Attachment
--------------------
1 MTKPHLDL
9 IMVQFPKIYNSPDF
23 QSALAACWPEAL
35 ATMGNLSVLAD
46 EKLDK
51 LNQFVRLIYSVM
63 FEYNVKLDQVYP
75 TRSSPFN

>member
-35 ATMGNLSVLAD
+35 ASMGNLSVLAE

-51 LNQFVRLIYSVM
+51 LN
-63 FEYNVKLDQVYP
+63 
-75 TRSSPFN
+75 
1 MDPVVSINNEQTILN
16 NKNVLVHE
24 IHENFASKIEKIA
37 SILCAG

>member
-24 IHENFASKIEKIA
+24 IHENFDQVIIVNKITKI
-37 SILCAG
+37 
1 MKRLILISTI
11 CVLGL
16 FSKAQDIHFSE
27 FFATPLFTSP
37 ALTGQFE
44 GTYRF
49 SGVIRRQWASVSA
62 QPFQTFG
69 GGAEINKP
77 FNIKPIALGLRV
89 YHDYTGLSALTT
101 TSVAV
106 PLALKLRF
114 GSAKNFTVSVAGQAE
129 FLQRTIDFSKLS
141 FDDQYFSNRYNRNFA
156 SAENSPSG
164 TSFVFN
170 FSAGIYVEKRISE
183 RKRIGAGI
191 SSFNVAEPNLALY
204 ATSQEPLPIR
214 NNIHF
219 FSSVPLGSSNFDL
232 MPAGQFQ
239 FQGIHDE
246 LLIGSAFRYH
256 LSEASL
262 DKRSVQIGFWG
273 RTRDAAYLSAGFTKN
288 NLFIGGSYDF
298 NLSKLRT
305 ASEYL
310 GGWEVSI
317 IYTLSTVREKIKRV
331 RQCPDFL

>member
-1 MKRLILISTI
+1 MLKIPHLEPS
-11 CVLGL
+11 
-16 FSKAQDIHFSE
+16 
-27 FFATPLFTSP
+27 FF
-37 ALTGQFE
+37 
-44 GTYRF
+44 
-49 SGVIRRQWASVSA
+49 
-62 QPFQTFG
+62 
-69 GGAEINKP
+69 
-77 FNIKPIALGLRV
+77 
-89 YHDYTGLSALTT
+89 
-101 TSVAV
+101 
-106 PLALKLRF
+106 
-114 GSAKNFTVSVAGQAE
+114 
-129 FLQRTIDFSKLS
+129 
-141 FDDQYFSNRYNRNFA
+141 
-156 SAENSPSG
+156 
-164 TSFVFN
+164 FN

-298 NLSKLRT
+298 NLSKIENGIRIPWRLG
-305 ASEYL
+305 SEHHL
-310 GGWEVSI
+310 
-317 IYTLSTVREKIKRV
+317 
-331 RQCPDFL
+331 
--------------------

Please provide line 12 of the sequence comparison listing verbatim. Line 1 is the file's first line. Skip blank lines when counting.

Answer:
-51 LNQFVRLIYSVM